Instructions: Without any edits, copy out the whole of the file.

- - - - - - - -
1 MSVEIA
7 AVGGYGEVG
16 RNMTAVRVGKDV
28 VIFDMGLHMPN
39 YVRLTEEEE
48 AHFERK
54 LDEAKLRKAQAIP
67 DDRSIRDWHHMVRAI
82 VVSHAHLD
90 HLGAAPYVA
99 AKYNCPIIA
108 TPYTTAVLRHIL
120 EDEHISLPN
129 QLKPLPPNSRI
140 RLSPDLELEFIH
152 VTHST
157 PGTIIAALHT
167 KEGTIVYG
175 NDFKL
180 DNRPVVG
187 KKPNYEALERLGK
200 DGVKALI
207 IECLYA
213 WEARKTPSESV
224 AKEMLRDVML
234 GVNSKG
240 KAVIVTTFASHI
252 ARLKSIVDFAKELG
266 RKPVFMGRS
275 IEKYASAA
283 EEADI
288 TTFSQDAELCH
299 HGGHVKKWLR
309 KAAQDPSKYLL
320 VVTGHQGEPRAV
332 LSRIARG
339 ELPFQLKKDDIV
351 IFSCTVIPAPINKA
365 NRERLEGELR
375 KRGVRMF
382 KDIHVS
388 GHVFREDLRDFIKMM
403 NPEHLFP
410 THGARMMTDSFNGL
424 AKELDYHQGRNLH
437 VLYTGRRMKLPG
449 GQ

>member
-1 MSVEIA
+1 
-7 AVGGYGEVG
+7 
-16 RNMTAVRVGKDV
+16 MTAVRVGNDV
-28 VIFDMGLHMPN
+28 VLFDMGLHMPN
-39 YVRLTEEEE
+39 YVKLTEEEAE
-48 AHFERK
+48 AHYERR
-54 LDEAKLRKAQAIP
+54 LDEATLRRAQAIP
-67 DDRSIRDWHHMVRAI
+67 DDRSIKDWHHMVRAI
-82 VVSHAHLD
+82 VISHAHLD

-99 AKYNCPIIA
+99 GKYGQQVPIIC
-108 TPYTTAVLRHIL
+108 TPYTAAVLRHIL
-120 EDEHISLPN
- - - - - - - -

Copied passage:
1 MSVEIA
7 AVGGYGEVG
16 RNMTAVRVGKDV
28 VIFDMGLHMPN
39 YVRLTEEEE
48 AHFERK
54 LDEAKLRKAQAIP
67 DDRSIRDWHHMVRAI
82 VVSHAHLD
90 HLGAAPYVA
99 AKYNCPIIA
108 TPYTTAVLRHIL
120 EDEHISLPN
129 QLKPLPPNSRI
140 RLSPDLELEFIH
152 VTHST
157 PGTIIAALHT
167 KEGTIVYG
175 NDFKL
180 DNRPVVG
187 KKPNYEALERLGK
200 DGVKALI
207 IECLYA
213 WEARKTPSESV
224 AKEMLRDVML
234 GVNSKG
240 KAVIVTTFASHI
252 ARLKSIVDFAKELG
266 RKPVFMGRS
275 IEKYASAA
283 EEADI
288 TTFSQDAELCH
299 HGGHVKKWLR
309 KAAQDPSKYLL
320 VVTGHQGEPRAV
332 LSRIARG
339 ELPFQLKKDDIV
351 IFSCTVIPAPINKA
365 NRERLEGELR
375 KRGVRMF
382 KDIHVS
388 GHVFREDLRDFIKMM
403 NPEHLFP
410 THGARMMTDSFNGL
424 AKELDYHQGRNLH
437 VLYTGRRMKLPG
449 GQ

>member
-1 MSVEIA
+1 
-7 AVGGYGEVG
+7 
-16 RNMTAVRVGKDV
+16 MTAVRVGNDV
-28 VIFDMGLHMPN
+28 VLFDMGLHMPN
-39 YVRLTEEEE
+39 YVKLTEEEAE
-48 AHFERK
+48 AHYERR
-54 LDEAKLRKAQAIP
+54 LDEATLRRAQAIP
-67 DDRSIRDWHHMVRAI
+67 DDRSIKDWHHMVRAI
-82 VVSHAHLD
+82 VISHAHLD

-99 AKYNCPIIA
+99 GKYGQQVPIIC
-108 TPYTTAVLRHIL
+108 TPYTAAVLRHIL
-120 EDEHISLPN